New SEE Shell mobile app uses machine learning to tackle illegal trade in tortoiseshell

PORTLAND, Oregon. , April 18, 2022 /PRNewswire/ — Non-profit organization SEE Turtles has launched an innovative mobile app that will tackle the illegal trade in hawksbill turtle shells. The beautiful shells of this critically endangered species, commonly known as ‘tortoiseshell’, are used to create jewelry and ornamental keepsakes in many countries. The SEE Shell app uses machine learning to differentiate between real and fake tortoiseshell products; it is the first mobile application to use artificial intelligence to combat the illegal wildlife trade. This new technology will allow tourists, law enforcement and wildlife officials to quickly identify genuine tortoiseshell products.

Despite international laws against the sale of tortoise shells, this trade is active in at least 40 countries, according to the SEE Turtles 2020 “Global Tortoiseshell Trade” report, and it remains the biggest threat to hawksbill turtles. With an estimated 15,000 to 25,000 adult female hawksbill turtles remaining in the wild, this groundbreaking mobile app will play a key role in bringing these animals back from the brink of extinction.

SEE Shell will help eliminate this confusion. This highly accurate application can now discern whether an item is made of real hawksbill turtle shell or faux tortoiseshell materials such as resin, horn, bone, seashells or coconut shells with pinpoint accuracy. at least 94% just by taking a picture. The mobile app uses deep learning technology that compares product photos taken by app users against a data library of over 4,000 real and artificial tortoiseshell products. As images are stored in the catalog from locations around the world, a better understanding of the size and location of the illegal trade in tortoiseshell will emerge.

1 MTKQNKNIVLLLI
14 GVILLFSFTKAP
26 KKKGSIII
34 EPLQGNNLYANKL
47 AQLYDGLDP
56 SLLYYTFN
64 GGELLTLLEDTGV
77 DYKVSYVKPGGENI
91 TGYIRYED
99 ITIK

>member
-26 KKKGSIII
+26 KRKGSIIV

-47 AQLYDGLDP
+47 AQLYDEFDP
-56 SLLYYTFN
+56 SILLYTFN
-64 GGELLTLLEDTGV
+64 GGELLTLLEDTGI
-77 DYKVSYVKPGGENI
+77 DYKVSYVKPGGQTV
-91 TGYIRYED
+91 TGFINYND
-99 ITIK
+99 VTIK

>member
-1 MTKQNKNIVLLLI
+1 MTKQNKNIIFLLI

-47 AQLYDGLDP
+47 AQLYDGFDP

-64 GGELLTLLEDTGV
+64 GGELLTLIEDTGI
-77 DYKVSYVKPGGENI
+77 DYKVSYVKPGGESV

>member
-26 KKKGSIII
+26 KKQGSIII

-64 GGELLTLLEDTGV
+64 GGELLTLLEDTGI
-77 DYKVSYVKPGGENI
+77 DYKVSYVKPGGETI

“Thanks to our conservation partners around the world who provided photos of tortoiseshells, we have created a first in wildlife trafficking; an app that can help individual consumers identify and avoid endangered animal products,” said Alexandre Robillardcomputer vision engineer at SEE Turtles.

SEE Turtles has also partnered with the World Wildlife Fund for Nature, which provides financial and technical support. As part of SEE Turtles’ “Too Rare to Wear” campaign, partner organizations from Indonesia and Latin America helped field-test the app and will train local law enforcement officials on how to use the app to document the presence of the tortoiseshell trade in their areas. Participating organizations include the Turtle Foundation (Indonesia), Tortugas del Mar Foundation (Colombia), Latin American sea turtles (Costa Rica), The Lute Project (Panama), and Sos Nicaragua.

Media Contact:
Brad Nahill
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SOURCE SEE Turtles

Sherry J. Basler